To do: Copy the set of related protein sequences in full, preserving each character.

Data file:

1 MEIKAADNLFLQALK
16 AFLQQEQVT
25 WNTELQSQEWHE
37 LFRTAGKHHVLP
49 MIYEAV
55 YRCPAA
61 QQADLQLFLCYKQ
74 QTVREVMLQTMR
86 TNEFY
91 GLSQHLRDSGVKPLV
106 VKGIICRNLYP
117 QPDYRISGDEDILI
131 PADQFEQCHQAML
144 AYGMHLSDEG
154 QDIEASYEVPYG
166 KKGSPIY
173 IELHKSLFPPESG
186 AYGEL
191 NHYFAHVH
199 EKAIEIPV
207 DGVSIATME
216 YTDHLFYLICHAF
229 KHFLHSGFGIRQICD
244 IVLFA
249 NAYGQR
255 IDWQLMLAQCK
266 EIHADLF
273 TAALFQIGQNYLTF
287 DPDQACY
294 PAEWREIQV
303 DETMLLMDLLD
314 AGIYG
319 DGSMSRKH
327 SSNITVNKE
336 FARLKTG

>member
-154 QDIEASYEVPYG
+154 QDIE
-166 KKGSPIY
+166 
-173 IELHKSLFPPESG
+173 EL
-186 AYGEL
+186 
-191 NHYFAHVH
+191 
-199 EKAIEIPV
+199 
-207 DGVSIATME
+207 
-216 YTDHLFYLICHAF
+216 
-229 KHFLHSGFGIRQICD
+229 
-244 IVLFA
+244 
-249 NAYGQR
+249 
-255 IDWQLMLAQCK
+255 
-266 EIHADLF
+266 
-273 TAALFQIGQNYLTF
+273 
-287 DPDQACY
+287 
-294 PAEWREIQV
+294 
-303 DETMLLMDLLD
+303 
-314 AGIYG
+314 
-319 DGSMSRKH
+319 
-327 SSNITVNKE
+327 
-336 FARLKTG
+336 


1 MEIKAADNLFLQALK
16 AFLQQEQVT
25 WNTELQSQEWHE
37 LFRTAGKHHVLP
49 MIYEAV
55 YRCPAA
61 QQADLQLFLCYKQ
74 QTVREVMLQTMR
86 TNEFY
91 GLSQHLRDSGVKPLV
106 VKGIICRNLYP
117 QPDYRISGDEDILI
131 PADQFEQCHQAML
144 AYGMHLSDEG
154 QDIEASYEVPYG
166 KKGSPIY
173 IELHKSLFPPESG
186 AYGEL
191 NHYFAHVH
199 EKAIEIPV
207 DGVSIATME
216 YTDHLFYLICHAF
229 KHFLHSGFGIRQICD
244 IVLFA
249 NAYGQR
255 IDWQLMLAQCK
266 EIHADLF
273 TAALFQIGQNYLTF
287 DPDQACY
294 PAEWREIQV
303 DETMLLMDLLD
314 AGIYG
319 DGSMSRKH
327 SSNITVNKE
336 FARLKTG

>member
-154 QDIEASYEVPYG
+154 QDIE
-166 KKGSPIY
+166 
-173 IELHKSLFPPESG
+173 EL
-186 AYGEL
+186 
-191 NHYFAHVH
+191 
-199 EKAIEIPV
+199 
-207 DGVSIATME
+207 
-216 YTDHLFYLICHAF
+216 
-229 KHFLHSGFGIRQICD
+229 
-244 IVLFA
+244 
-249 NAYGQR
+249 
-255 IDWQLMLAQCK
+255 
-266 EIHADLF
+266 
-273 TAALFQIGQNYLTF
+273 
-287 DPDQACY
+287 
-294 PAEWREIQV
+294 
-303 DETMLLMDLLD
+303 
-314 AGIYG
+314 
-319 DGSMSRKH
+319 
-327 SSNITVNKE
+327 
-336 FARLKTG
+336 